Depp plays The Lone Ranger’s friend Tonto. This casting choice earned significant criticism since Depp is not of Native American descent. The producers, however, defended their choice stating they consulted an adviser from the Comanche Nation. Additionally, Depp shared his hope that his portrayal could help reshape how Native Americans are characterized in films. Linguists later complemented the actor’s grasp of the Comanche language as “adequate.”
Outside of Depp, the film’s lead was played by the since-canceled Armie Hammer. Carter starred as a brothel madam and ally to the leading duo, Red Harrington.
Controversies aside, the film sadly didn’t perform too well. And it isn’t hard to see why. You’d think a movie based on such an iconic figure, starring a gifted cast, and helmed by a director of Verbinski’s caliber would have held a riveting charm. Yet the film falls flat, featuring a bland story and a dull script.
Yet, as with any other Johnny Depp and Helena Bonham Carter movie, it somehow still manages to hold enough wit to still be enjoyable despite any misgivings one might have going into it.
5. Alice Through the Looking Glass (2016)
The follow-up to Alice in Wonderland, Through the Looking Glass, sees the titular Alice battling the Red Queen to protect Mad Hatter from her devious plans. The movie, like its predecessor, was visually stunning and entertaining enough. Yet it did lack some of the first one’s charm and novelty.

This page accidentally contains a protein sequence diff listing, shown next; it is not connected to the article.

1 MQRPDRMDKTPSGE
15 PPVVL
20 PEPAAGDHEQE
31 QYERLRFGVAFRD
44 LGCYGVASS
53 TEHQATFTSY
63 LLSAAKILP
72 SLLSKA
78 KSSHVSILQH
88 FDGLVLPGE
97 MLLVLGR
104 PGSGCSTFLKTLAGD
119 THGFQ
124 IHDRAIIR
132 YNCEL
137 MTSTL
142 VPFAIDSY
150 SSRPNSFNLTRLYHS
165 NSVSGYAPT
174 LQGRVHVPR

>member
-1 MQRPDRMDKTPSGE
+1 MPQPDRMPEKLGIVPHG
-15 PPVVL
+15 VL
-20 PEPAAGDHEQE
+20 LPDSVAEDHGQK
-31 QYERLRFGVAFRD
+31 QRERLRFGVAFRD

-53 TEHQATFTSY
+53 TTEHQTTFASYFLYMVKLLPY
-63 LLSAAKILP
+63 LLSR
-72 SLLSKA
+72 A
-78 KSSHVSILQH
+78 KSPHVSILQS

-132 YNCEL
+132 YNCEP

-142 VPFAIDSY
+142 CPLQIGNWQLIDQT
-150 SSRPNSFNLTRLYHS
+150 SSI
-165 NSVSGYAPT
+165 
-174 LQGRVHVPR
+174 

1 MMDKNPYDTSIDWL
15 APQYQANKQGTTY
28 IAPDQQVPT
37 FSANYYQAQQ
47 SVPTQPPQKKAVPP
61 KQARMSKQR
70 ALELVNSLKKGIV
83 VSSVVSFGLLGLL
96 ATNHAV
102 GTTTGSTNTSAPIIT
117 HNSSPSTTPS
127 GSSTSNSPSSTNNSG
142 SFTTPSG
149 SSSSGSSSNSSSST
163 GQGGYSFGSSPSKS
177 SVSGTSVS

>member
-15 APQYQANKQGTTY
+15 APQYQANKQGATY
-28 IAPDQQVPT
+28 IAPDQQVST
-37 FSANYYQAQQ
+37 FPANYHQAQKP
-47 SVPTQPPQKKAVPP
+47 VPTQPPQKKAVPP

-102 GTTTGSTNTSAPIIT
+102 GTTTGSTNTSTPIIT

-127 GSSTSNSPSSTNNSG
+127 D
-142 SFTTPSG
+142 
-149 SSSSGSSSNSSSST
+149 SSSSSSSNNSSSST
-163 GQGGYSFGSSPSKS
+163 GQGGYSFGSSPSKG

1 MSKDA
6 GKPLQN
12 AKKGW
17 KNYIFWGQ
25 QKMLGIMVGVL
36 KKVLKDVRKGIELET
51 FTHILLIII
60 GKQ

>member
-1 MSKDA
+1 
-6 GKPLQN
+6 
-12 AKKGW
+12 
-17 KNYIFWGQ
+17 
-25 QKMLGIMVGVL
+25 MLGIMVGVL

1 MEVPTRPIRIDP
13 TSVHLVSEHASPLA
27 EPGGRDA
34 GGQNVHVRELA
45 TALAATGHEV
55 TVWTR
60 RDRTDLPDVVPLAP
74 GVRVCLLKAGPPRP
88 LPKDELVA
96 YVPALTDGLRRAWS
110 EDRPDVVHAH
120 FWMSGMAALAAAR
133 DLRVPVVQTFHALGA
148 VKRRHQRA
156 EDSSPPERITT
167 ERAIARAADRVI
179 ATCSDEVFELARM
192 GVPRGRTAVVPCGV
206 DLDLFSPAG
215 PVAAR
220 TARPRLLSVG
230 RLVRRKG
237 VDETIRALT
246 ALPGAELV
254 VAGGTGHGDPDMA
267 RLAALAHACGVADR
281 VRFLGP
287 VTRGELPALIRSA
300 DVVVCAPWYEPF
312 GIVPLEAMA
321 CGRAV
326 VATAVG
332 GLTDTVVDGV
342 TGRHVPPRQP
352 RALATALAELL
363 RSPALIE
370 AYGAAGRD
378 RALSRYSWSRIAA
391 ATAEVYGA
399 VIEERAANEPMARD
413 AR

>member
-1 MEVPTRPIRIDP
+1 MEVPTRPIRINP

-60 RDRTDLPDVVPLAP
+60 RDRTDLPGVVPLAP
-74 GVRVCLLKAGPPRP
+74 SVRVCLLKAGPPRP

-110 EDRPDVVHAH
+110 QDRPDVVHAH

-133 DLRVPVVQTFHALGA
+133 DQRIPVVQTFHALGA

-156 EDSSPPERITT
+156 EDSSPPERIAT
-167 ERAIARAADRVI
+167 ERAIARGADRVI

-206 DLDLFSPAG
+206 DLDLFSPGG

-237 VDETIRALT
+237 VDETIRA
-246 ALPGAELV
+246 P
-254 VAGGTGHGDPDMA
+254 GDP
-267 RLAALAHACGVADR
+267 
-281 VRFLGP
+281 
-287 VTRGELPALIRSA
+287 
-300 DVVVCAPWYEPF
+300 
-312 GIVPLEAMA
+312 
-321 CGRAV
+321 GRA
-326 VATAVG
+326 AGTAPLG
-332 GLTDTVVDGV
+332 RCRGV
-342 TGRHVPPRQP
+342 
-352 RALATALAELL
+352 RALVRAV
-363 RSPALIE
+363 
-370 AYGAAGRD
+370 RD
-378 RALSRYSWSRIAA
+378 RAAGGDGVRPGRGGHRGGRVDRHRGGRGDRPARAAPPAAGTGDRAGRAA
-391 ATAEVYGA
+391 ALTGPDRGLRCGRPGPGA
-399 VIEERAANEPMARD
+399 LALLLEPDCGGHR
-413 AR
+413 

The first biggest difference was that this film was directed by James Bobin. The first one was helmed by Burton. Beyond that, it featured an extended all-star cast that included Alan Rickman, Barbara Windsor, and Andrew Sachs in their last acting roles before their deaths.
Unlike the first film, Through the Looking Glass deviated quite significantly from its source material. This would be raised as one of the biggest criticisms of the film. After all, the first film already took some liberties with Lewis Carroll’s characters, yet it still told a familiar story. The sequel, however, bore no real resemblance anymore to the beloved tale leading many to denounce it as nothing more than a cash grab. This is ironic, seeing as the film bombed at the box office and cost its makers a pretty penny.
When you place that in the middle of several other issues, including Deep’s legal troubles and audiences outgrowing Disney’s endless remakes and sequels, it was doomed to fail. Yet, in hindsight, it proves to be a rather enjoyable follow-up to the first film. One worth watching for the performances of its cast, both returning and new.
4. Alice in Wonderland (2010)
Drawing just enough inspiration from Lewis Carroll’s original tale to weave the story, Burton’s take on the classic Wonderland is as quirky, dark, and visually stunning as one would expect it to be.